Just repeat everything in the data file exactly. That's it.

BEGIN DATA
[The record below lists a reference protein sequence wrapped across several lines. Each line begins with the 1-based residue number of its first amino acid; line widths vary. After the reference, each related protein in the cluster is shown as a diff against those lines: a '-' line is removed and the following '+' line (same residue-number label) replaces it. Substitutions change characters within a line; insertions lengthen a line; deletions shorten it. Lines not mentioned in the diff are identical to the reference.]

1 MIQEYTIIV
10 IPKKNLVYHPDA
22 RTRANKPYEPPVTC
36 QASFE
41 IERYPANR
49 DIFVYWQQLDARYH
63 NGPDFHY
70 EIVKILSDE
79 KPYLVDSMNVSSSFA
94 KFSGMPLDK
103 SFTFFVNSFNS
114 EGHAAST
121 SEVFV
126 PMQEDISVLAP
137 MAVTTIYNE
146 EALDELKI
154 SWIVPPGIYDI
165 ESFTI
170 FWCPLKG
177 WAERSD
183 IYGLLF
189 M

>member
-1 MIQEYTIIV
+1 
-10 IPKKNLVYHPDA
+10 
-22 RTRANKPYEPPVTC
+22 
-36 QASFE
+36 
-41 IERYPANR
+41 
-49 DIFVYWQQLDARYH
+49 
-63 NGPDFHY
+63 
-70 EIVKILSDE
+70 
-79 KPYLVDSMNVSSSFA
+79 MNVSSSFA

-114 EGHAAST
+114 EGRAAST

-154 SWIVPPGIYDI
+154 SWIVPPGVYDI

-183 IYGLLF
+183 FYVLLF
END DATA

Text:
[The record below lists a reference protein sequence wrapped across several lines. Each line begins with the 1-based residue number of its first amino acid; line widths vary. After the reference, each related protein in the cluster is shown as a diff against those lines: a '-' line is removed and the following '+' line (same residue-number label) replaces it. Substitutions change characters within a line; insertions lengthen a line; deletions shorten it. Lines not mentioned in the diff are identical to the reference.]

1 MIQEYTIIV
10 IPKKNLVYHPDA
22 RTRANKPYEPPVTC
36 QASFE
41 IERYPANR
49 DIFVYWQQLDARYH
63 NGPDFHY
70 EIVKILSDE
79 KPYLVDSMNVSSSFA
94 KFSGMPLDK
103 SFTFFVNSFNS
114 EGHAAST
121 SEVFV
126 PMQEDISVLAP
137 MAVTTIYNE
146 EALDELKI
154 SWIVPPGIYDI
165 ESFTI
170 FWCPLKG
177 WAERSD
183 IYGLLF
189 M

>member
-1 MIQEYTIIV
+1 
-10 IPKKNLVYHPDA
+10 
-22 RTRANKPYEPPVTC
+22 
-36 QASFE
+36 
-41 IERYPANR
+41 
-49 DIFVYWQQLDARYH
+49 
-63 NGPDFHY
+63 
-70 EIVKILSDE
+70 
-79 KPYLVDSMNVSSSFA
+79 MNVSSSFA

-114 EGHAAST
+114 EGRAAST

-154 SWIVPPGIYDI
+154 SWIVPPGVYDI

-183 IYGLLF
+183 FYVLLF